Ad 523369C61F67EFD279CAF8ADA4B71C8A3003C271

Pest Information

Codling Moth

Codling Moth

  • Latin Name: Cydia pomonella
  • Common Name: Codling Moth
  • Other Names: N/A

Pest Details

Codling Moth

Origin:

It is believed that this moth originated in Asia and moved into Europe many centuries ago. It was then brought into North America in infested materials during colonial times and was discovered on the Pacific Coast states by 1872. It now is found worldwide wherever suitable host plants are grown.

Biology:

This is the usual “worm in the apple” species of moth, but the larvae also infest pears, apricots, peaches, and walnuts. It has the potential to destroy or damage nearly all of the crop on a single tree. The adult moths are active from April through November in warmer regions, and females can lay eggs throughout the summer months, extending the period when control efforts are required. The final larva overwinters in a cocoon attached to the bark of the tree or in plant debris below the tree, pupating in early spring. Adults emerge a short time later and begin depositing eggs on stems or young fruit. The larvae burrow to the center to feed around the seeds and then burrow out prior to pupating, leaving noticeable holes and damage as well as encouraging rotting of the fruit. There may be up to 4 generations each year.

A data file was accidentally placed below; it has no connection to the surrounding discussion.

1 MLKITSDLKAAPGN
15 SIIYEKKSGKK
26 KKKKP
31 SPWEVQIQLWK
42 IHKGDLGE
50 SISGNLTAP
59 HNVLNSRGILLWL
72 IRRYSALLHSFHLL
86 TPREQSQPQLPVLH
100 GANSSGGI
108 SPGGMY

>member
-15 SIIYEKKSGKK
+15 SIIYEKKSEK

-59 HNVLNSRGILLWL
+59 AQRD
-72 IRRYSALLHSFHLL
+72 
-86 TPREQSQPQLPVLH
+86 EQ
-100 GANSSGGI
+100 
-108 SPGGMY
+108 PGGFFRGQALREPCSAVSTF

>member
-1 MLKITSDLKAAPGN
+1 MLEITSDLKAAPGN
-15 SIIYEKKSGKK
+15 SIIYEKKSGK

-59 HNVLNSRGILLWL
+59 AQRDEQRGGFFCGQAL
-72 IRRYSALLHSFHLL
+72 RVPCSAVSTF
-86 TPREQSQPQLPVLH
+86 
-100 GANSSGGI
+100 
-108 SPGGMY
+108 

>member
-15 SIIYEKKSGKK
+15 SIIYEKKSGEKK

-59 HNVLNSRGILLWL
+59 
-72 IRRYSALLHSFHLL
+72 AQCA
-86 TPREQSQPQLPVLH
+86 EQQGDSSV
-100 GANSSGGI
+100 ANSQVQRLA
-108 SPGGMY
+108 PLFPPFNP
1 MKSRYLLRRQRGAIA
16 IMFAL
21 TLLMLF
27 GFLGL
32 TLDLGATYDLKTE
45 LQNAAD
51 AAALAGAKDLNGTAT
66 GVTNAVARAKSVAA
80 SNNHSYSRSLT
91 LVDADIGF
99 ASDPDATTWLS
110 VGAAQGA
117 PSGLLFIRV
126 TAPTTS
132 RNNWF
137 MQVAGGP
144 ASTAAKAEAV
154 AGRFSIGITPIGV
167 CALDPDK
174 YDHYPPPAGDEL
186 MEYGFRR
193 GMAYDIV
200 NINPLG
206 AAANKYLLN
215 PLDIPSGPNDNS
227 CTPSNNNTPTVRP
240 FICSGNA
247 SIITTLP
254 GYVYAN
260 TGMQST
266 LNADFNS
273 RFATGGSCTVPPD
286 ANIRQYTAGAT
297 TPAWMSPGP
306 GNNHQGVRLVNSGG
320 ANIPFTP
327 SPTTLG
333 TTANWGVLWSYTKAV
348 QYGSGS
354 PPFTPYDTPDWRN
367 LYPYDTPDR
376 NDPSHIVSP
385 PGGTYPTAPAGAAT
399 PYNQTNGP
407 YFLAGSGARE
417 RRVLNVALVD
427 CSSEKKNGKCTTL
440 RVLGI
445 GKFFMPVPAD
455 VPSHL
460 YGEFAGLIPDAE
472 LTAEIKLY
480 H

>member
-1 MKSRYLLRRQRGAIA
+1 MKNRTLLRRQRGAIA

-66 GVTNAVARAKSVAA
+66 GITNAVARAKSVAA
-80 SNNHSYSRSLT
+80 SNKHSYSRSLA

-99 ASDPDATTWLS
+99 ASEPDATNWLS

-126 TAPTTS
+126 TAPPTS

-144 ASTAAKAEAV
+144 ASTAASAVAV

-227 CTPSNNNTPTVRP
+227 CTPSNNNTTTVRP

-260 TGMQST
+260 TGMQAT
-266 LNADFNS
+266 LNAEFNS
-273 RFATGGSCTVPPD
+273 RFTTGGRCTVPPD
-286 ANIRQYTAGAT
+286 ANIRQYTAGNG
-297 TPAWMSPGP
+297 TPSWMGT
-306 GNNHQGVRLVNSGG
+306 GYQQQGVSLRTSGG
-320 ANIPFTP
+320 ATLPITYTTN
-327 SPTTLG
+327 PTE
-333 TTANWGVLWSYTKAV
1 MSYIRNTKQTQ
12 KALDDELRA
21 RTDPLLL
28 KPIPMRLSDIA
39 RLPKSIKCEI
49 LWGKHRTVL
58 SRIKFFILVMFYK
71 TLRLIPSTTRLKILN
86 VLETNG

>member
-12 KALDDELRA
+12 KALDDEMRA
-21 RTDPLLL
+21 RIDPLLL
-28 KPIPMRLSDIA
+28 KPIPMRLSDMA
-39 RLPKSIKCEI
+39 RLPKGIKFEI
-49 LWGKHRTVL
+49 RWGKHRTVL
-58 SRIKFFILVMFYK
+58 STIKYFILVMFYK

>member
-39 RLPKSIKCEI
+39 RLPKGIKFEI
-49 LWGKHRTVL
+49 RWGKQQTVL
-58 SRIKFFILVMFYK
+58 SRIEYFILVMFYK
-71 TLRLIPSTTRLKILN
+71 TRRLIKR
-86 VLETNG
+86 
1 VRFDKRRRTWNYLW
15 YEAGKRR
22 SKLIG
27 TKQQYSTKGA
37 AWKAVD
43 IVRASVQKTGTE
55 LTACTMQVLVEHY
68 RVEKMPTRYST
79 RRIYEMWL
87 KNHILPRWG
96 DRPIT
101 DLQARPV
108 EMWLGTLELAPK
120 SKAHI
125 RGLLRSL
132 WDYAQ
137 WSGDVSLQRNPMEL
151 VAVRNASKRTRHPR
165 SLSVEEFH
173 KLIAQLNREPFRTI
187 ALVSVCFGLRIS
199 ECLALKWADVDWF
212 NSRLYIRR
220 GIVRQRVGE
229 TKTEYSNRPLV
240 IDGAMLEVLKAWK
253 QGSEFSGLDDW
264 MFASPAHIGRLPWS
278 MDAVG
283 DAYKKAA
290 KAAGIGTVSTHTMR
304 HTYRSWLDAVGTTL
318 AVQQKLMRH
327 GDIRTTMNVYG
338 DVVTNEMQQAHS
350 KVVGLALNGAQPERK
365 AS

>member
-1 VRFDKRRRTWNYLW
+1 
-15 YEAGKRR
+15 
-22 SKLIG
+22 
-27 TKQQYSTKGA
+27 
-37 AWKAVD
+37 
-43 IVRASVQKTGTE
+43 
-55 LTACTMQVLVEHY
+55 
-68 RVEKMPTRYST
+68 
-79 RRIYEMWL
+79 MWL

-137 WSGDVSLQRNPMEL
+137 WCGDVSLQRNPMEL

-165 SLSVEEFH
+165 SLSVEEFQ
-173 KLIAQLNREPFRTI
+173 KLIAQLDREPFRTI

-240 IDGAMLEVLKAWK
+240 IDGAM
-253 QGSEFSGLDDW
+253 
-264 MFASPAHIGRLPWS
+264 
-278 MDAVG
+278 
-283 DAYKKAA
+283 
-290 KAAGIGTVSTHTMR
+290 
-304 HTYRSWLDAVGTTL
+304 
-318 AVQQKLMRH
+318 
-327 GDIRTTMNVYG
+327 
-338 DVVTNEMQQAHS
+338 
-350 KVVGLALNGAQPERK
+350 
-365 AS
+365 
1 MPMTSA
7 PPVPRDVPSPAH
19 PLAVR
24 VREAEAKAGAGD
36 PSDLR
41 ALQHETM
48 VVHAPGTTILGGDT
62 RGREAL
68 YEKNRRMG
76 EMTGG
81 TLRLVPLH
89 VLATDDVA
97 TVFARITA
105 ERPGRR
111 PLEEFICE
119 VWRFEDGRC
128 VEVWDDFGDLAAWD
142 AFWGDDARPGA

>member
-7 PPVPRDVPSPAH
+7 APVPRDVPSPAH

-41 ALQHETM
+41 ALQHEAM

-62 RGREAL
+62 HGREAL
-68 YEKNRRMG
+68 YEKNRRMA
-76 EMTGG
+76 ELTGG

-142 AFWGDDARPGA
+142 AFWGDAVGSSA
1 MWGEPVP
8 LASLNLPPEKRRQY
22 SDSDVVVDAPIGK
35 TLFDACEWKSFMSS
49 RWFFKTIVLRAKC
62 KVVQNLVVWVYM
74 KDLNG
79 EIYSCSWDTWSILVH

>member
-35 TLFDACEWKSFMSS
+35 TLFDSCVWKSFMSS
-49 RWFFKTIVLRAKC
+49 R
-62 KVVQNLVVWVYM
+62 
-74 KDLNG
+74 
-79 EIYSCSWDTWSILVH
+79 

Identification:

The presence of the larvae is indicated by the holes in the fruit or husk of the walnut. The larva is white to pink in color and about ½ inch long when mature. Adult moths are gray with darker lines and spots on the forewing and with a distinctive coppery-brown wide patch at the end of each forewing. When at rest they hold their wings tent-like over the abdomen.

Characteristicts Important to Control:

Sanitation is important in overall management of this moth, removing plant debris under trees during the winter to remove any overwintering cocoons as well as removing fallen fruit during the season and any fruit on the tree that appear to be infested. For backyard trees the developing fruit can be enclosed in mesh bags to exclude the female moths. Pheromone traps exist for monitoring or for reducing the numbers of adult moths. Insecticide applications often are needed and carbaryl is considered to be one of the most effective. The first application needs to be applied after most blossoms have fallen and the tiny fruit have appeared, with repeated applications through the season.

Ad D358CD2C4632E4B09B90DAF059F5CBD2A446AB0B